Korea’s central bank kept its key interest
rate steady at one-and-a-half percent for the eleventh consecutive month.
The decision comes amid mounting pressure on the Bank of Korea to lend a stronger hand
to the government’s corporate restructuring drive.
Our Shin Semin takes a closer look at the BOK’s May rate decision and the driving force
behind it. The Bank of Korea held its benchmark rate
steady at one-point-five percent,… a record-low for eleven straight months.
In its first monetary policy meeting with four new board members… the central bank
cited a modest uptick in global oil prices as reason to have more confidence, adding
that the current monetary policy is accommodative enough to support expansion. “Despite lingering uncertainties from in and
outside of the country, the BOK has taken into account the fact that the domestic economy
will moderately improve,… and it will monitor any economic changes coming its way.” Those changes will include the government-led
corporate restructuring process. The BOK faces mounting pressure to provide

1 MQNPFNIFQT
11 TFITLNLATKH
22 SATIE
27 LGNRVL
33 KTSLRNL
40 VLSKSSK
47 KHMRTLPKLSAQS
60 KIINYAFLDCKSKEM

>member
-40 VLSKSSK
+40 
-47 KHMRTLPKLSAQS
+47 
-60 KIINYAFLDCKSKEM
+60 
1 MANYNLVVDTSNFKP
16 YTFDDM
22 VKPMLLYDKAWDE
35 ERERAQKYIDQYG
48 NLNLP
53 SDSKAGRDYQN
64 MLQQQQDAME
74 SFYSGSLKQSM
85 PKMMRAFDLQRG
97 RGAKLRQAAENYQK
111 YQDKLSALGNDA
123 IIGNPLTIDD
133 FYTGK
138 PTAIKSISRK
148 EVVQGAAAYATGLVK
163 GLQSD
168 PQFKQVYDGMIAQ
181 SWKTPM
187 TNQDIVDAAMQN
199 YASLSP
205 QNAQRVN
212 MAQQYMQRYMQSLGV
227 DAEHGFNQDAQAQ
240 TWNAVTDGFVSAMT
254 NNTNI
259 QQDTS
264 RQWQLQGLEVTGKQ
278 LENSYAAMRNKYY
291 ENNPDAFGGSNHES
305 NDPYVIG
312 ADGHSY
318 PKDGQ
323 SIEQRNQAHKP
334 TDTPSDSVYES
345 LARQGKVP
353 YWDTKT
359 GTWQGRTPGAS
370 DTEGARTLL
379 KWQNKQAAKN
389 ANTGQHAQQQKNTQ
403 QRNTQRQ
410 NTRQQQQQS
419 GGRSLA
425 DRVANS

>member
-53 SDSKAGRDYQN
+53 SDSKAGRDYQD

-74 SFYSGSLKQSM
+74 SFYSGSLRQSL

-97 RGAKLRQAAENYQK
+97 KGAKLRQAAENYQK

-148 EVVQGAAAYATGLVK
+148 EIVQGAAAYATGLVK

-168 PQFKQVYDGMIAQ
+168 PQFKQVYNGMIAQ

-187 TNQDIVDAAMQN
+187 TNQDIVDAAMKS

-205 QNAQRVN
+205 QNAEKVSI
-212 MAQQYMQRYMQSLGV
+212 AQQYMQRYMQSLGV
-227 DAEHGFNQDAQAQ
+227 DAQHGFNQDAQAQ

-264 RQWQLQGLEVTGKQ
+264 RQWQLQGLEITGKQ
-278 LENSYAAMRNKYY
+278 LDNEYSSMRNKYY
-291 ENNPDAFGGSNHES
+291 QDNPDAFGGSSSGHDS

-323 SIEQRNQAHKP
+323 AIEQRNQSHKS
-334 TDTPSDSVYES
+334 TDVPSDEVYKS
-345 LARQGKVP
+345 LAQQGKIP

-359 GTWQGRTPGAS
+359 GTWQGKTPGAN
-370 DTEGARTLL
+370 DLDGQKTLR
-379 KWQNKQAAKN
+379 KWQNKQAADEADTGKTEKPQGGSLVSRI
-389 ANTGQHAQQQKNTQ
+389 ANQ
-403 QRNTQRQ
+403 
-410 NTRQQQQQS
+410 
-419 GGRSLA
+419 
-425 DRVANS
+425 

more liquidity to two state-run banks burdened by debt from ailing shipping and shipbuilding
companies. The top central banker said that while the
BOK is closely cooperating with related authorities to facilitate the restructuring drive,…
measures should only be put into motion, if the central bank’s fiscal soundness can be
preserved. Experts say that caution is required… but
also essential is seeing the restructuring through. “The country’s potential of economic growth
largely depends on how the corporate restructuring goes. Industrial reforms will be based on
this, so it’s a significant and inevitable process that needs to be dealt with.” “Considering this, analysts say, given the
BOK’s determination to ensure it sees no losses in financing the restructuring drive, the
government should not rule out the option of a supplementary budget to provide more
firepower for the country’s floundering industries. Shin Se-min, Arirang News.”